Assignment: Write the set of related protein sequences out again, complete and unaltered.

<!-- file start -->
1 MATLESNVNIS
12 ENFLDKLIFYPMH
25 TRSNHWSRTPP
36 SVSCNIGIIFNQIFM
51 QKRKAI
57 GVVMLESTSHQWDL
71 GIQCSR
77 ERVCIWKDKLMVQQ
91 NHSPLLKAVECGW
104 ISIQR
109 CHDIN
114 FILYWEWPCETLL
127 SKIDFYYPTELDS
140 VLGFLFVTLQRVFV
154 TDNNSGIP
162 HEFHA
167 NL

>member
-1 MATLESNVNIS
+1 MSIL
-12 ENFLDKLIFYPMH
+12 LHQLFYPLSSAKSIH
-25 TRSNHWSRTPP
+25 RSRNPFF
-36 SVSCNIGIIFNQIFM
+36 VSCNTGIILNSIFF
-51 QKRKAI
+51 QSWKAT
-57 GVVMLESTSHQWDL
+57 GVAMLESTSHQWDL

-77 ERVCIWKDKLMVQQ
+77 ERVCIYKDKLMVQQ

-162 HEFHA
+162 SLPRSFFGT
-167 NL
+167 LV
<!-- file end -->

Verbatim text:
1 MATLESNVNIS
12 ENFLDKLIFYPMH
25 TRSNHWSRTPP
36 SVSCNIGIIFNQIFM
51 QKRKAI
57 GVVMLESTSHQWDL
71 GIQCSR
77 ERVCIWKDKLMVQQ
91 NHSPLLKAVECGW
104 ISIQR
109 CHDIN
114 FILYWEWPCETLL
127 SKIDFYYPTELDS
140 VLGFLFVTLQRVFV
154 TDNNSGIP
162 HEFHA
167 NL

>member
-1 MATLESNVNIS
+1 MSIL
-12 ENFLDKLIFYPMH
+12 LHQLFYPLSSAKSIH
-25 TRSNHWSRTPP
+25 RSRNPFF
-36 SVSCNIGIIFNQIFM
+36 VSCNTGIILNSIFF
-51 QKRKAI
+51 QSWKAT
-57 GVVMLESTSHQWDL
+57 GVAMLESTSHQWDL

-77 ERVCIWKDKLMVQQ
+77 ERVCIYKDKLMVQQ

-162 HEFHA
+162 SLPRSFFGT
-167 NL
+167 LV